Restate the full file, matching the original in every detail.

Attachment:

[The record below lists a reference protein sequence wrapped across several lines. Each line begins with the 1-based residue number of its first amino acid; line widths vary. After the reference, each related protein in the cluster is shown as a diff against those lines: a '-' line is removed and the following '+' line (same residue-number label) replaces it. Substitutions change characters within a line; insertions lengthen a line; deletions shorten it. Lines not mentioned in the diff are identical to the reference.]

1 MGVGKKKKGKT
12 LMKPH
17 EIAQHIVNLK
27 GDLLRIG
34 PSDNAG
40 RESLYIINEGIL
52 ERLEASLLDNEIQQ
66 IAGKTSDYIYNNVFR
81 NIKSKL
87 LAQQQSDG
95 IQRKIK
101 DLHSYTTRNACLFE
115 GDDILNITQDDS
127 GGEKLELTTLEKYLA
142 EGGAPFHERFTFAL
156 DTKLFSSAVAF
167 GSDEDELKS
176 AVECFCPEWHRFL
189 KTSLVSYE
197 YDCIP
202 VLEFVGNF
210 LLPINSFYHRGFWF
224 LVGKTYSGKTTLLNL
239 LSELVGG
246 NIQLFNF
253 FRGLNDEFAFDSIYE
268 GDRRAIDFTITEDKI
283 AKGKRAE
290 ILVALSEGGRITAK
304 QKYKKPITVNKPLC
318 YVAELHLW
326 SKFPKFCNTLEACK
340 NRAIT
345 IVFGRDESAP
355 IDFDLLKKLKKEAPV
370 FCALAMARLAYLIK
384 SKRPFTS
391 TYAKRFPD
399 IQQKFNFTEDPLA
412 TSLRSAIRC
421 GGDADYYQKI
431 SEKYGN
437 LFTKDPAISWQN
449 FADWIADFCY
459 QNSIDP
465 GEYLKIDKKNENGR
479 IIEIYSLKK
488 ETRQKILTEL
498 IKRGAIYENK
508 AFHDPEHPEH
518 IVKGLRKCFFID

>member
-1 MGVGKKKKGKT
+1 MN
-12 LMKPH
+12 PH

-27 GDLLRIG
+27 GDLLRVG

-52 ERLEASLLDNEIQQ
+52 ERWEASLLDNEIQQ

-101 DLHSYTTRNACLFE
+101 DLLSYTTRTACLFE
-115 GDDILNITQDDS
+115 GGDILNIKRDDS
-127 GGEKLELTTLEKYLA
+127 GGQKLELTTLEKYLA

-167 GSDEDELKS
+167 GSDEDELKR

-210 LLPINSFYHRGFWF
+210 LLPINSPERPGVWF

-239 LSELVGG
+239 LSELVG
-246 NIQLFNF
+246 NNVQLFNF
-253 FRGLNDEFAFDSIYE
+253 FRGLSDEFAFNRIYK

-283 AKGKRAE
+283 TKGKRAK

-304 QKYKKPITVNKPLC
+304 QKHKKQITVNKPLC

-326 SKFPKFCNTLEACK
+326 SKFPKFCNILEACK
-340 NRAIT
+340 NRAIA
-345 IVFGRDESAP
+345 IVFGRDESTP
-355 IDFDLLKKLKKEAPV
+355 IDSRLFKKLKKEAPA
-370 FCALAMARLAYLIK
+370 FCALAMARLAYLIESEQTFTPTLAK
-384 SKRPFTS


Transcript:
[The record below lists a reference protein sequence wrapped across several lines. Each line begins with the 1-based residue number of its first amino acid; line widths vary. After the reference, each related protein in the cluster is shown as a diff against those lines: a '-' line is removed and the following '+' line (same residue-number label) replaces it. Substitutions change characters within a line; insertions lengthen a line; deletions shorten it. Lines not mentioned in the diff are identical to the reference.]

1 MGVGKKKKGKT
12 LMKPH
17 EIAQHIVNLK
27 GDLLRIG
34 PSDNAG
40 RESLYIINEGIL
52 ERLEASLLDNEIQQ
66 IAGKTSDYIYNNVFR
81 NIKSKL
87 LAQQQSDG
95 IQRKIK
101 DLHSYTTRNACLFE
115 GDDILNITQDDS
127 GGEKLELTTLEKYLA
142 EGGAPFHERFTFAL
156 DTKLFSSAVAF
167 GSDEDELKS
176 AVECFCPEWHRFL
189 KTSLVSYE
197 YDCIP
202 VLEFVGNF
210 LLPINSFYHRGFWF
224 LVGKTYSGKTTLLNL
239 LSELVGG
246 NIQLFNF
253 FRGLNDEFAFDSIYE
268 GDRRAIDFTITEDKI
283 AKGKRAE
290 ILVALSEGGRITAK
304 QKYKKPITVNKPLC
318 YVAELHLW
326 SKFPKFCNTLEACK
340 NRAIT
345 IVFGRDESAP
355 IDFDLLKKLKKEAPV
370 FCALAMARLAYLIK
384 SKRPFTS
391 TYAKRFPD
399 IQQKFNFTEDPLA
412 TSLRSAIRC
421 GGDADYYQKI
431 SEKYGN
437 LFTKDPAISWQN
449 FADWIADFCY
459 QNSIDP
465 GEYLKIDKKNENGR
479 IIEIYSLKK
488 ETRQKILTEL
498 IKRGAIYENK
508 AFHDPEHPEH
518 IVKGLRKCFFID

>member
-1 MGVGKKKKGKT
+1 MN
-12 LMKPH
+12 PH

-27 GDLLRIG
+27 GDLLRVG

-52 ERLEASLLDNEIQQ
+52 ERWEASLLDNEIQQ

-101 DLHSYTTRNACLFE
+101 DLLSYTTRTACLFE
-115 GDDILNITQDDS
+115 GGDILNIKRDDS
-127 GGEKLELTTLEKYLA
+127 GGQKLELTTLEKYLA

-167 GSDEDELKS
+167 GSDEDELKR

-210 LLPINSFYHRGFWF
+210 LLPINSPERPGVWF

-239 LSELVGG
+239 LSELVG
-246 NIQLFNF
+246 NNVQLFNF
-253 FRGLNDEFAFDSIYE
+253 FRGLSDEFAFNRIYK

-283 AKGKRAE
+283 TKGKRAK

-304 QKYKKPITVNKPLC
+304 QKHKKQITVNKPLC

-326 SKFPKFCNTLEACK
+326 SKFPKFCNILEACK
-340 NRAIT
+340 NRAIA
-345 IVFGRDESAP
+345 IVFGRDESTP
-355 IDFDLLKKLKKEAPV
+355 IDSRLFKKLKKEAPA
-370 FCALAMARLAYLIK
+370 FCALAMARLAYLIESEQTFTPTLAK
-384 SKRPFTS